I’ve been talking about self-contained classroom situations, but the real challenges arise for the parapro in the general ed classroom. A teacher is really a program manager.

If you are reading this and you want to become a parapro, there are many resources available to help you decide. The position of parapro is a responsibility you will want to take seriously; you can affect the life of a child in ways you can only imagine.


Let me know how you’re doing. I’m here to answer questions you might have.

Grant Name: Foundation Grants

Funded By: Standard Charitable Foundation

Description: At The Standard, caring about people is a core value reflected in our commitment to the communities across the United States where our employees live and work. We provide corporate philanthropic support to nonprofit organizations working in the following four areas: Healthy Communities, Disability and Empowerment, Cultural Development, and Education and Advancement.

Program Areas: Adult Literacy, After-School, Arts, At-Risk/Character, Community Involvement/Volunteerism, Disabilities, Early Childhood, Family Services, General Education, Health/PE, Homeless, Math, Reading, Safe/Drug-Free Schools, Science/Environmental, Social Studies, Special Education, STEM (Science, Technology, Engineering, Math)

Eligibility:  Public School, Other

Proposal Deadline:  Ongoing

Average Amount: $5,000.00 – $25,000.00

Address: Public Affairs P12B 1100 SW 6th Ave Portland OR 97204

Telephone: 971-321-3162

Website: Standard Charitable Foundation

Availability: All States

Transportation Costs of Special Education

by Neva Fenno, M.S.Ed., MLIS

Kids on School Bus --- Image by © Royalty-Free/Corbis

Kids on School Bus — Image by © Royalty-Free/Corbis

When the federal government passed legislation for IDEA (Individuals with Disabilities Education Act – Public Law 94-142) they knew they were laying the groundwork for an enormous sea change in the way schools would manage their special education services. They could not have accurately estimated the enormous bureaucracy and costs to school districts that would follow.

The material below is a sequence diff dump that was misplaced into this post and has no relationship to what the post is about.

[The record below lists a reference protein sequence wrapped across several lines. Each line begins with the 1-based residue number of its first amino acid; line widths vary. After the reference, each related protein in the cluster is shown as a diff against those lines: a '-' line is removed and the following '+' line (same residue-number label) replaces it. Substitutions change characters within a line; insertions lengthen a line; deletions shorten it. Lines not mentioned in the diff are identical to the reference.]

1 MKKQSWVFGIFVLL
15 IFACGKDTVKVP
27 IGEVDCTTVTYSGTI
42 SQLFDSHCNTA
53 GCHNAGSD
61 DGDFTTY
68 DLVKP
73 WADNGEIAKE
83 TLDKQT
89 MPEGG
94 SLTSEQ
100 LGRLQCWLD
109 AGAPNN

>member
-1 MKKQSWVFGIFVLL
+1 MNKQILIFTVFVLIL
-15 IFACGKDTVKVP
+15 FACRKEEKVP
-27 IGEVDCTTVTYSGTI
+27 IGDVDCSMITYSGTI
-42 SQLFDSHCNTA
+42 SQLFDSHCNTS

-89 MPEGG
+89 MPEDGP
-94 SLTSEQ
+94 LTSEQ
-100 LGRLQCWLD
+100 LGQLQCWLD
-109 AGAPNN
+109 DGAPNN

The law consists of four parts:

  • Part A lays out the basic foundation for the rest of the act
  • Part B lays out the educational guidelines for school children 3-21 years of age
  • Part C recognizes the need for identifying and reaching very young children with disabilities
  • Part D describes national activities to be undertaken to improve the education of children with disabilities

The devil is in the details, and IDEA Part B Regulations: 34 CFR 300.16(b)(14) is where the details live. For example, transportation includes “travel to and from school and between schools, travel in and around school buildings,” and “specialized equipment (such as special or adapted buses, lifts and ramps) if required… for a student with a disability.” The IEP must include the type of vehicle, specific equipment, circumstances under which transportation will be provided, pick-up and drop-off points, personnel who will be involved and goals and objectives for the transportation.”1

The costs of preparing for and providing transportation to special education children grow every year. In Buffalo, NY when I was a young SPED teacher, students called the little yellow buses for SPED kids “The Cheese.” It’s a reference, of course, to the color of the buses—identical to Velveeta. It was a pejorative term and many older children avoided using the buses at all costs to avoid stigma.